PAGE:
Kansas Board of Regents approves tuition hikes

Kan. regents approve tuition hikes worth $34M; some students to pay nearly 9 percent more

Associated Press
Kansas Board of Regents approves tuition hikes
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Presidents of Kansas public universities follow the state Board of Regents discussion of proposed tuition increases, Wednesday, June 19, 2013, in Topeka, Kan. They are, left to right, Ed Hammond, of Fort Hays State University; John Bardo of Wichita State University, and Steve Scott, of Pittsburg State University. (AP Photo/John Hanna)

TOPEKA, Kan. (AP) -- Students at Kansas' public universities will pay higher tuition this fall — some almost 9 percent more — under proposals unanimously approved Wednesday by the state Board of Regents in response to legislative cuts in higher education funding.

The tuition hikes are expected to raise $34 million during the fiscal year that begins July 1. The regents and university officials have complained repeatedly over the past decade that tight state funding for higher education has pushed them to raise student costs.

The fall increases will partially offset funding cuts that the Republican-dominated Legislature approved this year despite the objections of GOP Gov. Sam Brownback. However, the universities also plan to give their professors modest pay raises, in the hopes they will help the schools retain senior faculty, and the tuition increase will also help schools cover higher administrative costs and pursue other initiatives.

"I hate to do it, but the Legislature is forcing us to do this," said Regent Dan Lykins, a Topeka attorney.

Brownback had proposed keeping state funding for higher education flat during each of the next two fiscal years.

According to the regents, however, lawmakers enacted reductions from current spending that total $44 million over those two years, with the bulk coming from universities' budgets. In each of the next two fiscal years, state funding will be almost 3 percent less than it is now.

The regents made a point of calculating how much of each university's tuition increase could be attributed to the budget cuts. In most cases, it represented the bulk of the increase, and for the University of Kansas Medical Center in Kansas City, Kan., the entire increase fell short of making up for the budget reductions.

"There's a clear decision that has to be made: Do you want a state that's a great state that moves forward, or do you want to live in a state that's a backwater?" said Regent Fred Logan, of Leawood, a former Kansas Republican Party chairman.

But some conservative Republican legislators have questioned whether the universities are operating efficiently and see the reductions as a way to force them to look for administrative savings. They've criticized higher education officials for resorting to annual tuition increases to fill budget gaps.

House Appropriations Committee Chairman Marc Rhoades, a conservative Newton Republican, noted that the regents have approved tuition increases that far exceed inflation during the past 10 years. As for their argument that legislators are to blame this year, he said, "I'm not buying it."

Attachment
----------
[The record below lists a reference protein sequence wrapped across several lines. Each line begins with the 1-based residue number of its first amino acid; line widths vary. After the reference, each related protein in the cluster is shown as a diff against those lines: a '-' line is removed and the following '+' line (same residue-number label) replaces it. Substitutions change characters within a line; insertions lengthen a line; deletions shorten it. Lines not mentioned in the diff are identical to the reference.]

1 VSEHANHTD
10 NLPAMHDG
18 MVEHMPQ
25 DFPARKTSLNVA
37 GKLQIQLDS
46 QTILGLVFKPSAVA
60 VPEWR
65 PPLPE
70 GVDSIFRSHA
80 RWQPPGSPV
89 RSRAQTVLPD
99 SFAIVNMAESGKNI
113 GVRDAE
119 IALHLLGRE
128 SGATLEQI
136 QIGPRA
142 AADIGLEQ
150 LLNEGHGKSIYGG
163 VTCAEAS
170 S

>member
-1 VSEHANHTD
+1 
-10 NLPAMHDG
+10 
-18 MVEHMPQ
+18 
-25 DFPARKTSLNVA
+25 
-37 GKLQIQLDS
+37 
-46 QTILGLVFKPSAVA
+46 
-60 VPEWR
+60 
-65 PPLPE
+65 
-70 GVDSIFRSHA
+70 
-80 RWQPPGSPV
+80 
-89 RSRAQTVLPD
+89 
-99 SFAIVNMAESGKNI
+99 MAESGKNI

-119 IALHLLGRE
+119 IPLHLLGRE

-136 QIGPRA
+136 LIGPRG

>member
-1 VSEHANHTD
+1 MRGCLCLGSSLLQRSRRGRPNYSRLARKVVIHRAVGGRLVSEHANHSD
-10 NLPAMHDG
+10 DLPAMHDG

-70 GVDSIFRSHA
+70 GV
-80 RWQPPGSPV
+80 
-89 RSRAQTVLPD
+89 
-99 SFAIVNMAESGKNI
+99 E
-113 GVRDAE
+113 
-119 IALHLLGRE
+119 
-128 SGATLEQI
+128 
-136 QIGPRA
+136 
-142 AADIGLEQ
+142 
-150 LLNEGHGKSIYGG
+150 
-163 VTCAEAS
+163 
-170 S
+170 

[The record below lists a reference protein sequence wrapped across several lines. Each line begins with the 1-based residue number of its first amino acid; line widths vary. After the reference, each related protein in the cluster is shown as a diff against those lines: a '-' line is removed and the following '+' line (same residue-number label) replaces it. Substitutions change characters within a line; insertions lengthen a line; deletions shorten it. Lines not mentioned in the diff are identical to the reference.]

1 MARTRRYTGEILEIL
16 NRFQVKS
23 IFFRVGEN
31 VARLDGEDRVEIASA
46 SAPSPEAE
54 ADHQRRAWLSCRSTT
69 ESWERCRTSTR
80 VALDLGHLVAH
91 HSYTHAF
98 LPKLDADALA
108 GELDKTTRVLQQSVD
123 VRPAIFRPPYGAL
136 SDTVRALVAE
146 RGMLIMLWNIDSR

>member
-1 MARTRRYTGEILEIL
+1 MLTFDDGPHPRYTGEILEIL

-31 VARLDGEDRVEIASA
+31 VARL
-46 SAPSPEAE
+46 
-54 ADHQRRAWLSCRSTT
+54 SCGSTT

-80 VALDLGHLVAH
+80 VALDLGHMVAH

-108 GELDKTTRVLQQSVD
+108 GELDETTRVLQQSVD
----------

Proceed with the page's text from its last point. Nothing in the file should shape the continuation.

"My answer is 'bologna!'" Rhoades wrote in a brief statement sent by iPhone.

The ongoing debate about higher education funding also comes as Brownback and many fellow Republicans pursue a shared goal of eventually phasing out the state's personal income tax as a way to try to stimulate the economy.

Eli Schooley, student body president at Kansas State University, said the Legislature's budget decisions show that it doesn't place a high enough priority on education.

As for the income tax reductions, he said, "If you're raising tuition that much at public universities around the state, then it's not really much of a tax cut at all."

As for students and their families, out-of-state graduate students at Pittsburg State University would see the biggest increase, at 8.8 percent. The smallest increase, 3 percent, would be for out-of-state veterinary medical students at Kansas State University.

At Fort Hays State University, tuition for all classes of students will rise about 3.4 percent. President Ed Hammond said Fort Hays could have avoided any increases if the Legislature hadn't pushed through the funding cuts. He said the cuts will force his university to delay the start a new software engineering program.

"We went out and raised the money — are building the building for it — but now we don't have the resources to finish hiring the faculty," Hammond said.

For undergraduates from Kansas, tuition would increase nearly 5 percent at the University of Kansas, so that someone taking a full course load would pay $4,198 in tuition and fees for a semester. However, most of its students have entered into compacts that guarantee their tuition rates for four years, so that they wouldn't be affected. The new rate for new students entering into such a compact would be $4,613 a semester.

At Kansas State University, tuition for state-resident undergraduates would increase 7 percent, so that someone taking 15 hours of courses would pay $3,915 a semester in tuition on its Manhattan campus and $3,707 on its Salina campus.

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